MILWAUKEE — It was anticipated the Reds’ starting rotation wasn’t going to be top-tier in 2022, especially after losing Wade Miley and Sonny Gray. Their start to the season has been one roller coaster ride filled with runs — and lots of them.
That continued in a hard way on Wednesday night in an 18-4 defeat against the Brewers at American Family Field. This loss extended the Reds’ losing streak to eight games, but it meant more to manager David Bell than the rest.
“We want to win every game very badly, especially right now,” Bell said. “Tonight may have been the most I’ve really wanted to win a game in quite a long time.”
But instead of listing all the problems with the team, the skipper took some time to praise his players.
“I’m impressed with every single guy in this clubhouse and the way they’re handling it,” he said. “It’s not easy. It’s a huge challenge that we have in front of us. They’re handling it better than I would [as a player]. It’s impressive to me.”
You could feel his emotions as he talked about his players, seeing how much he cared about them and how he loved being a part of this team.
But for win-loss results to improve, the Reds need better pitching, first and foremost. With Wednesday’s loss, Cincinnati’s starters have a season-high 18 losses with a 8.41 ERA. Their ERA is the highest through a team’s first 24 games of a season since the NL started tracking earned runs in 1912.
Vladimir Gutiérrez added to the Reds’ rotation struggles by allowing a career-high seven runs on eight hits on 4 1/3 innings. The Cuban native has failed to put it all together in year two after an impressive rookie season.
“There are just a couple of adjustments I have to make to get better for the next start,” the right-hander said.
His fastball command was again lacking. After walking a career-high six batters in his last start on April 27, he plunked both Lorenzo Cain and Willy Adames in back-to-back innings on his four-seamer.
“That pitch to Adames got me out of rhythm and just threw me out of the loop right there,” Gutiérrez said, which led to a Rowdy Tellez grand slam in the third inning,. “It was supposed to be a pitch away and it came back in.”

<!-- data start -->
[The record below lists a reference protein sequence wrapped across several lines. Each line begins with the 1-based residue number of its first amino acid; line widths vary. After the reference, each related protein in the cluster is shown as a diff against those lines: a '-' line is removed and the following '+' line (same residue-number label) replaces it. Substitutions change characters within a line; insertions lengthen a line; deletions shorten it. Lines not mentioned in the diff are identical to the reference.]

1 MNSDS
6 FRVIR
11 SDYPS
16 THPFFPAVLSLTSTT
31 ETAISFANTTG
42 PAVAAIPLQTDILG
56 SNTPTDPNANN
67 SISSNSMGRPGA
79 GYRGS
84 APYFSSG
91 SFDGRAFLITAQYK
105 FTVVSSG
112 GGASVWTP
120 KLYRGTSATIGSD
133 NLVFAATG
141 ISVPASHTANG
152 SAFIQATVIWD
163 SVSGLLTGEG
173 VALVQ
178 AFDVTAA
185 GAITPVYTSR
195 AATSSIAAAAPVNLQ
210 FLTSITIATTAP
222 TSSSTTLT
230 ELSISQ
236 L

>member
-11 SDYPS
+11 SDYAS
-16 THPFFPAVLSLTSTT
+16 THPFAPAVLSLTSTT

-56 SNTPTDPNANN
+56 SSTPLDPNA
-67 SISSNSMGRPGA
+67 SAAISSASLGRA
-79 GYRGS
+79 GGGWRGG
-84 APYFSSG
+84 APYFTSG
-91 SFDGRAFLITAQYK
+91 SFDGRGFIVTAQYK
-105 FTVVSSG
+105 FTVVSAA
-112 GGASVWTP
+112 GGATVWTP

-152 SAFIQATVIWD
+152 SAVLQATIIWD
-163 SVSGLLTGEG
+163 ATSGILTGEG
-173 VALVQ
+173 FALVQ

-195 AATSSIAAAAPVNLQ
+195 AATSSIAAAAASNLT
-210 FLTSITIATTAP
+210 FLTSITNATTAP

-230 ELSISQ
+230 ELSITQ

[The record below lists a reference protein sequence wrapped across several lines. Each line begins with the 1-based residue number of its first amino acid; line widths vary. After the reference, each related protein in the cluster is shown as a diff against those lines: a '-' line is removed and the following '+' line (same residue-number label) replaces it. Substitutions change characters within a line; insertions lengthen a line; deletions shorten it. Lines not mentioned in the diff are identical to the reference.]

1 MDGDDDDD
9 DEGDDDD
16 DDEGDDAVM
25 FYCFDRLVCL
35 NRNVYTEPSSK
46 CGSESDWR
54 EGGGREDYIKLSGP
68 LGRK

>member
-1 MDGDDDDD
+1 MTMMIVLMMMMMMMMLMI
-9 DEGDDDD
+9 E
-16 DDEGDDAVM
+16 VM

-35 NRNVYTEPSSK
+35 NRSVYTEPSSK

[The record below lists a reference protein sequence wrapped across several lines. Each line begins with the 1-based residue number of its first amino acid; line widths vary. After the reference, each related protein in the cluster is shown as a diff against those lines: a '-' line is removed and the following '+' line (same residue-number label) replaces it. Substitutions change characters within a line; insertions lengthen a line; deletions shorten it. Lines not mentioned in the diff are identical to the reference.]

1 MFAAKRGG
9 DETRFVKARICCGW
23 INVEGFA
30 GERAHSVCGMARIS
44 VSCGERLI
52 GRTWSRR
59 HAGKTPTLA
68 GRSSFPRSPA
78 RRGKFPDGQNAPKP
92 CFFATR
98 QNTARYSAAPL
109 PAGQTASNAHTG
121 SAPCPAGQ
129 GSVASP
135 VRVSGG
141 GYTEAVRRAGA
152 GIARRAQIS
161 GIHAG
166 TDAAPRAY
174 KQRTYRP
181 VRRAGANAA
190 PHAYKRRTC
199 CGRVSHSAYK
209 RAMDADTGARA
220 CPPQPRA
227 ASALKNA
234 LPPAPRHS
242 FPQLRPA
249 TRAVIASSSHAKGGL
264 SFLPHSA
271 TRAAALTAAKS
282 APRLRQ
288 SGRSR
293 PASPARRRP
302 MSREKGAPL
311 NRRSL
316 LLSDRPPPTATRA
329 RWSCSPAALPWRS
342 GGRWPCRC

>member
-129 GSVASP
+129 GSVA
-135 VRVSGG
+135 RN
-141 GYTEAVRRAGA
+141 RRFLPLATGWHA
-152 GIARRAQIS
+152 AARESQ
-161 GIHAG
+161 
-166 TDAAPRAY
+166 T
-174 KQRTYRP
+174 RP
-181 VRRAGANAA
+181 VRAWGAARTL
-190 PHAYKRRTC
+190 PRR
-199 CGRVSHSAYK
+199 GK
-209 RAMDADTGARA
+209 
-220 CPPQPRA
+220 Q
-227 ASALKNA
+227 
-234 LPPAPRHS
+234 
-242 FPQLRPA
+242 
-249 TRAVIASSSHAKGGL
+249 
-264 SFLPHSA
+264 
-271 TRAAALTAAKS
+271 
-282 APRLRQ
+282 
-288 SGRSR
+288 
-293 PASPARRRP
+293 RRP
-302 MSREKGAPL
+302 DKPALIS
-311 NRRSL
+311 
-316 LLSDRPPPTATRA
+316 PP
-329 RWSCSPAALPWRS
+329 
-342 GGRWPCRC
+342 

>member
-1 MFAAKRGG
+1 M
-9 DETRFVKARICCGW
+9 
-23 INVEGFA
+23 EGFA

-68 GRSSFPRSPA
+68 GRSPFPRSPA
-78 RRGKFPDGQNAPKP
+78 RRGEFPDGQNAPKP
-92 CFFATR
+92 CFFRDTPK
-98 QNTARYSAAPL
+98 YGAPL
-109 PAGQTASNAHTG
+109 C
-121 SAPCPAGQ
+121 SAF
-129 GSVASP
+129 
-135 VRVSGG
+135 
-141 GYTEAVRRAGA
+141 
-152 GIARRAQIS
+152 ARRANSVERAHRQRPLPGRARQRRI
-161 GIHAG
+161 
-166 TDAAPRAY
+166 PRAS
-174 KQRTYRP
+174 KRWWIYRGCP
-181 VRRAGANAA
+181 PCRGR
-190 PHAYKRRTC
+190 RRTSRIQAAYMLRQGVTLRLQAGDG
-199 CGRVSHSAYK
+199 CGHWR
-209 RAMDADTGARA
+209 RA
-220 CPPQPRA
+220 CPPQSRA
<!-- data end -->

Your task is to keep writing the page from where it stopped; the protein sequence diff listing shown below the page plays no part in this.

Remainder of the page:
With his seven runs allowed, his season total stands at 21, which is the third-most this season. Tyler Mahle (20) and Reiver Sanmartin (25) also rank in the top four.
“We just have to keep getting better in every area, every one of us,” Bell said. “That’s what we’ll continue to do. We look for every little adjustment, every edge we can to improve.”
If there is any good news within the team’s 3-21 start, it’s that the return of Luis Castillo is on the horizon. The ace completed his final rehab start on Wednesday and pitched 4 1/3 scoreless innings, allowing just three hits, two walks with seven strikeouts.
“It [went] well today from everything I heard,” Bell said. “I haven’t had a chance to see it yet, but all the reports were excellent. Some would say, he’s penciled in on Monday.”
Cincinnati will get back one of its top pitchers and while it might not fully help fix this rotation, it can surely help a struggling unit. Over his career, Castillo has a 3.72 ERA with 770 strikeouts.
Even in what was considered a down-year for the right-hander last season, with an NL high 75 walks, he still produced quality outings. In his last 23 starts, the 29-year-old had a 2.76 ERA and limited batters to a .226 batting average.
The return of Castillo can surely give the Reds a much needed boost in their rotation.
“He’s been one of our best pitchers, if not our best pitcher, for a long time,” Bell said. “He’s extremely well-liked and his presence on our team goes way above and beyond. It’s going to be great to have him back.”